You can stop internetting now, because "Gums" the great white shark is the best thing you'll see today. 


He might look like the real-life star of a certain fin-filled childhood earworm (make it stop!), but Gums is no "grandpa shark".

Most of us have heard that white shark teeth grow in conveyor belt-style: on average, these animals sport about 24 exposed teeth on their top and lower jaws respectively, and behind those frontal 48, up to five rows of developing replacements are waiting. Even the oldest white sharks tend to have a solid grill. 

So what's up with ol' toothless here? The shark's other scars and markings offer us a clue. Gums was spotted back in October off Mexico's Guadalupe Island (the haunt of iconic heavyweight "Deep Blue") by diver Doug Vanderby, who managed to film the animal during a cruise with Shark Diving Xperts (SDX). Careful analysis of that footage suggests this may be* the very same shark that had pummelled its way out of a Solmar V dive cage earlier that month

In an interview with TrackingSharks, SDX guide Jimi Partington, who has helped identify over 200 sharks in Guadalupe, notes that markings near the animal's gills line up with those seen on the Solmar individual. 

"Although I am unable to say with 100 percent certainty that this is the same shark, I feel very confident that it is for a number of reasons," he said. In addition to the gill markings, Partington notes that the leading edge of the animal's dorsal fin, overall size and scratches on its flank all lead him to believe his hunch is correct.

Images: Doug Vanderby/YouTube, Gabe & Garrett/YouTube

Could an incident like this really knock that many tough teeth out of place? It's very possible. Marine ecologist Michelle Jewell, who has done extensive work on white sharks and their relationship to prey, explains that "gummy" sharks aren't all that uncommon.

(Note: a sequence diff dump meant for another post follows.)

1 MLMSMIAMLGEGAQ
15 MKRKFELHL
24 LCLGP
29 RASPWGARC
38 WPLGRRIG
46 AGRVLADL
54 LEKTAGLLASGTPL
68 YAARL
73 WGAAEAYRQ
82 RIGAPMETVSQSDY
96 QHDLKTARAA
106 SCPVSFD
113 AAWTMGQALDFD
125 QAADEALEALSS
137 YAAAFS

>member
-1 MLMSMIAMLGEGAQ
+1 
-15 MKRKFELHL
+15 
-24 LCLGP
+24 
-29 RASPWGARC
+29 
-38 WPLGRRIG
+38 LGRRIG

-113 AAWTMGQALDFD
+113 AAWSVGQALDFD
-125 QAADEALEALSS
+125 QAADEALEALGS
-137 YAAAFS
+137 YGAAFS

"Shark teeth are quite strong but intentionally precarious," she says. "Any slight trauma to the teeth can knock them out." This helps to ensure that damaged pearly whites are quickly moved out of the way. If you look closely, you can see this in action in this iconic photo (note the renegade tooth near the right side of the frame).

However, Jewell also points out clues that suggest we aren't looking at the usual hunting-related wear and tear in the case of Gums. "Many of the shark's front teeth are completely broken, but the roots of the teeth are still in place," she says. "You typically only see broken teeth when they've hit something hard, like a cage, a motor or an unethical seal decoy."

Some commenters have expressed concern about the animal's ability to hunt, but don't fret: white sharks can handle short stints without food, and ol' Gums will be back to his chompy self in no time. In fact, he probably recovered some time ago, since a full dental overhaul typically takes just a few short weeks. 


*Some Guadalupe divers are less convinced that Gums is the Solmar V shark, and without underwater footage of that individual prior to the incident, it's difficult to say with certainty. In any case, the various experts we've spoken with feel confident that Gums's tooth loss resulted from biting some metal structure – and that he'd soon be on the mend. 

Whale tail-related-2015-9-26

Top header image: Shutterstock